The Sydney Metro West construction project in New South Wales, Australia, has received its first tunnel boring machines. These machines have arrived at The Bays Station site and will be the first in the ground for Sydney Metro West, where they will carve out 11-kilometer twin tunnels from The Bays to Sydney Olympic Park. The two machines are ready to start construction on the new 24-kilometer tunnels which will connect Greater Parramatta to the Sydney CBD.
These tunnel boring machines (TBMs) include refurbished parts from the mega boring machines used on the Sydney Metro City & Southwest project. The cutterheads, front shields and gripper shields were originally used for the TBMs that dug the metro tunnels from Chatswood to Blues Point. Once launched, the newly arrived TBMs will excavate an average of 200 meters per week, with around 15 workers per shift operating each TBM 24 hours a day, seven days a week.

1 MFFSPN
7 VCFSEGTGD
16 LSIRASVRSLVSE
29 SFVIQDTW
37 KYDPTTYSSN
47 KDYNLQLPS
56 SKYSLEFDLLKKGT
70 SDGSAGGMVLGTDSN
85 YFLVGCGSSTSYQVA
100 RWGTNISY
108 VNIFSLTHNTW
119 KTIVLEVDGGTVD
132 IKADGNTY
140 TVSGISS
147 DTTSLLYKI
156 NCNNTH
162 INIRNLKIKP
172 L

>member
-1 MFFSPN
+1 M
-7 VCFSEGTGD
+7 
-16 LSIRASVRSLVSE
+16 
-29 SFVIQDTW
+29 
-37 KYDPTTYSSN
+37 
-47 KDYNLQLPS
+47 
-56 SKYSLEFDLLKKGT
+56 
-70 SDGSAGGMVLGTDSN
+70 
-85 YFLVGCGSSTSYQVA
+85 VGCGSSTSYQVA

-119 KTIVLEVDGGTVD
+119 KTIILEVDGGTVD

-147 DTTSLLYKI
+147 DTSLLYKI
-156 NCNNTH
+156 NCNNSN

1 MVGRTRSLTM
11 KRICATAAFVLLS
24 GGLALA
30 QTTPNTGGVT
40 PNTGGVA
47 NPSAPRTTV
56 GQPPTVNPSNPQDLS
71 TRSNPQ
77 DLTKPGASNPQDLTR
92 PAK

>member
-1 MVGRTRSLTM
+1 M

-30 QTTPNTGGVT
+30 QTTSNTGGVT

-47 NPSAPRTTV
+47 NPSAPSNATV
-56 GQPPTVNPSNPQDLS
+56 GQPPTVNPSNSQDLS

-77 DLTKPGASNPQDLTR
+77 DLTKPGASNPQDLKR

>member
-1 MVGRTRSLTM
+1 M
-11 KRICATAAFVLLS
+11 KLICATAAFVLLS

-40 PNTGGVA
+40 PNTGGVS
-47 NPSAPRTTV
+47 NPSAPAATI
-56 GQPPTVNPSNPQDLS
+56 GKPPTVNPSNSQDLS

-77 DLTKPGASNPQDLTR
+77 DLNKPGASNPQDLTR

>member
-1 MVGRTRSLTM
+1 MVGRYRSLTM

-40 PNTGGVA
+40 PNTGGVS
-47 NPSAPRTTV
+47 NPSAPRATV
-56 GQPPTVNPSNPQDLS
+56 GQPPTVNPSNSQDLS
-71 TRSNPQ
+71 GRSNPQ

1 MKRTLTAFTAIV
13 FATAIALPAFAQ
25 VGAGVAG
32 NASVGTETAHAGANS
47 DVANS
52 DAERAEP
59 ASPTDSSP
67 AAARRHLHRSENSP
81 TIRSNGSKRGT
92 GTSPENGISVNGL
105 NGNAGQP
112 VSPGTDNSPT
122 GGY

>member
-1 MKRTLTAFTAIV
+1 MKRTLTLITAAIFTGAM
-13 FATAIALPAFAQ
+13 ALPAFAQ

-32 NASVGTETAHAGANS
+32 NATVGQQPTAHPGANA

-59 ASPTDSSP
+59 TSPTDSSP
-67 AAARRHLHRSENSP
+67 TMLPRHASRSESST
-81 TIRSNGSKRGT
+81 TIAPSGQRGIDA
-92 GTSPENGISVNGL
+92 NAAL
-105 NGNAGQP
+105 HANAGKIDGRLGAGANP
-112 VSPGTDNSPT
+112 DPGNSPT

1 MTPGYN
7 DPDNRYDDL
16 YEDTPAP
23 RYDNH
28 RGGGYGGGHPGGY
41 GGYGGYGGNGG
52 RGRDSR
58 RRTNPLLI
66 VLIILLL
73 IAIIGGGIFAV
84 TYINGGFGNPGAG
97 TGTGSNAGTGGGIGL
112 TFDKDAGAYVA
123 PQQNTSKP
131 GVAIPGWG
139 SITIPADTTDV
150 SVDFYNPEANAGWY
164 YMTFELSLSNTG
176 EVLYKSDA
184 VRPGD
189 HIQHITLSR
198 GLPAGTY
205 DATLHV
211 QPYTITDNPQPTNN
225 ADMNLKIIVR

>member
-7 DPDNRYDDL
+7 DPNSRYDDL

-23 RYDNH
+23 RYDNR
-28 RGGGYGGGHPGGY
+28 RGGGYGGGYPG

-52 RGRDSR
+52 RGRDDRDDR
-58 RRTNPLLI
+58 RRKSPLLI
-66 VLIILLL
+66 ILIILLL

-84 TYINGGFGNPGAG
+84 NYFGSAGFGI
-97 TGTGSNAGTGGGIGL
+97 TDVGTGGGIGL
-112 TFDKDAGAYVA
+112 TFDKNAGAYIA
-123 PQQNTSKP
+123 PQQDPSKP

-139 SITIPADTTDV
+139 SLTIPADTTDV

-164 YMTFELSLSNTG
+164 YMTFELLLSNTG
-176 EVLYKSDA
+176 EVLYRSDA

Each TBM weighs almost 1,300 tonnes, equivalent to three Boeing 747 jets. They are 165 meters long, longer than two Airbus A380s, and approximately seven meters in diameter. The heaviest pieces of the TBM are the front shield and gripper shield which weigh approximately 280 tonnes each.
About the Sydney Metro West project
In July 2021 Ferrovial Construction, in conjunction with Acciona, was awarded the contract for the central section of Sydney Metro West. The project is worth AUD$ 1.96 billion (equivalent to €1.24 billion) and is one of the largest projects in the state.
The company will construct the 11 km twin tunnels to connect The Bays Station with Sydney Olympic Park Station, which was built for the 2000 Olympics. Ferrovial will also carry out excavation and civil works for five new stations and the associated services.
When Sydney Metro West opens in 2030 it will double rail capacity between Greater Parramatta and the Sydney CBD, link new communities to rail services, and support employment growth and housing supply.
The TBMs are due to start tunneling from The Bays in the first half of 2023 and will arrive in Sydney Olympic Park in late 2024.